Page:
“Fauda” which means “Chaos” in Hebrew, is an Israeli TV show about an elite Israeli terrorist undercover unit that hunts terrorists in occupied Palestinian territories. It stars Lior Raz as Doron an ex member of the unit who re-joins the unit to hunt a dangerous terrorist who was originally thought dead. Raz was co-creator of the show and he actually served in Israel’s undercover unit in the Palestinian territories which helped him in developing this show. Fun Fact: Raz also lived in the United States for awhile, and was hired by a security contracting firm as Arnold Schwarzenegger’s personal bodyguard (and he’s scarier looking than Arnold ever was in “The Terminator”). Raz’s Doran is short tempered, violent, foolishly risk taking, maybe suffering from PTSD, and possibly unstable. Despite that, he can also invoke sympathy despite all of his faults. Raz gives a complex and credible performance. Doran and all the members of his team along with civilians on both sides and the terrorists themselves show the physical, emotional, spiritual, and ideological toll that is felt from their constant wars with each other. This show has been, justifiably, criticized for it’s inaccuracies in presenting Palestinian society and storylines that are highly suspect in accuracy and believability. However, the suspense, acting, spy craft, and especially, action are very good. It’s worth seeing and three seasons in, it’s still going strong.
The last three espionage shows that I want to praise are sort of oddities. One was a show that lasted only 3 seasons with an ending clouded by a real life mystery. The second was a show that only lasted one season and deserved a better fate. The third has only been on one year but has already received the highest viewing audience in this country’s history. Curious Dear Reader? Well let me begin with telling you about a British espionage series called “Sandbaggers” (1978-80).
This espionage drama starred Roy Marsden as Neil Burnside, head of Director of Operations (D-Ops) of the British Secret Intelligence Service (SIS, also known as MI6). “Sandbaggers” doesn’t focus too much on portrayal of actual operations in the field but rather on Headquarters conflicts between different Departments and individuals along with other countries Agency heads and their associates. This was highly unusual for an espionage drama but it was interesting and amazingly accurate. That was due to Ian Mackintosh, the creator of the series, who was a Scottish former naval officer turned television writer. He portrays how this type of work affects individuals’ personal and professional lives and how ruthless and self-serving these people really are which is expressly epitomized by the character of Burnside. Marsden’s Burnside just might be the most cold blooded, ruthless, self-serving, misogynous, and deceitful Bastard in all of TV espionage history. He destroys lives all around him both in the field, at Headquarters and elsewhere, and too often it is all for nothing. About the only other writer to ever show this level of nihilistic bleakness of the espionage profession was John le Carre. The series only lasted three seasons and consisted of just twenty episodes. It could have lasted more seasons but it ended abruptly with the mysterious death of Ian Mackintosh in 1979.
The show supposedly ran into problems due to its authenticity of how the British intelligence service actually worked which led to speculation as to whether Mackintosh once worked for or was even still working for SIS. For the drama’s second season one episode was even vetoed from being made because it would have revealed sensitive information that would have violated Britain’s Official Secrets Act. On July 1979, Mackintosh and three others were declared lost at sea after their single-engine aircraft supposedly disappeared over the Pacific Ocean near Alaska after a radio call for help. To add to the mystery, the aircraft supposedly stopped at an abandoned USAF base earlier and later crashed in the one small area not covered by either U.S. or Soviet radar. He was only 38 years old. Since Mackintosh wrote all of the episodes but only completed four of the seven episodes for the 3rd season, other writers had to be brought in to write the final three episodes. After that was done, the show’s producers realized that no one could write the episodes as well as Mackintosh so the series was abruptly canceled. To this day, no one has ever found any additional information as to what really happened!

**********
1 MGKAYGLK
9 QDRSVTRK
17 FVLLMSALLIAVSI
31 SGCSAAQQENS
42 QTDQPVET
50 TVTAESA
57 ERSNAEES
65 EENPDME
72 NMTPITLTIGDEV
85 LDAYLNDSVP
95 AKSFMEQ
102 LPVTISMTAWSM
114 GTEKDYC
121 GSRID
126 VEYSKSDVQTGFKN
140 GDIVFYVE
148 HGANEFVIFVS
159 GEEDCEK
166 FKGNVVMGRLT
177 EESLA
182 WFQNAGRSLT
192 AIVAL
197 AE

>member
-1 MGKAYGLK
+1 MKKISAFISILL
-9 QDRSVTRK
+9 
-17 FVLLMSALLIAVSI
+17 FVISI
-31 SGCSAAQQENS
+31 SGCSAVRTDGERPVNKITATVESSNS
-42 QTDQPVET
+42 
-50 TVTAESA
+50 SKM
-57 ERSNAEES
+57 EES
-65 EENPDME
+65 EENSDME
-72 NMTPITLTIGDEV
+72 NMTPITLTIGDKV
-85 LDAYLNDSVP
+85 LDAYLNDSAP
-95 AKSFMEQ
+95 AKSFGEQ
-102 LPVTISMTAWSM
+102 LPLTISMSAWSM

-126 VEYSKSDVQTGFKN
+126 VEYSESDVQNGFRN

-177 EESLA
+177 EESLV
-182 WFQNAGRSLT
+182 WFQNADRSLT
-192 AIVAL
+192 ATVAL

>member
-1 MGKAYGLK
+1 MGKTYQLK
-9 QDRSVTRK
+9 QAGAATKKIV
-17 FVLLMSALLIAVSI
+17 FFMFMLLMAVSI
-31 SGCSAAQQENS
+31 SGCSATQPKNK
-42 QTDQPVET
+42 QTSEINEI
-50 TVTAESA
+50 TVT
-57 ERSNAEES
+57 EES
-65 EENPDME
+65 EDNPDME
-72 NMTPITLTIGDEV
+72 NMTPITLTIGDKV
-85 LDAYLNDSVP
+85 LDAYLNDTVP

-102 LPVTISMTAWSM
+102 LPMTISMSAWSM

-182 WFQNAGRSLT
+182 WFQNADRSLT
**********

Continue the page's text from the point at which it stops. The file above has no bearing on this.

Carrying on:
The next espionage series I want to praise is the conspiracy thriller, “Rubicon” (2010) on AMC Network. Rubicon starred James Badge Dale as Will Travers, leader of a team of analysts working for the American Policy Institute (API), an international intelligence think tank located in New York City. His expertise is pattern recognition and when he recognizes one in the crossword puzzles of several U.S. newspapers, all published the same day, he brings it to the attention of his boss who promptly dismisses his concerns. However, when shortly afterward his boss mysteriously dies in a commuter train accident, Will assumes his former boss’s position and slowly starts to suspect that (1) he might have actually uncovered a clue to a potential conspiracy that might threaten National Security, (2) his boss’s death might not be an accident, and (3) API might actually be a part of the conspiracy. “Rubicon” was created by Jason Horwitch and it was conceived along the lines of 1970s paranoid/conspiracy films like “The Parallax View” and “The Conversation”. The show was unusual in that it is a slow moving thinking man’s thriller where one gets to know the different individuals on a personal level while having to pay close attention to a word or a gesture that might have meaning later on. Like “Sandbaggers” much of the drama involves interaction between individuals inside drab office spaces eliciting a slow feeling of unease and paranoia.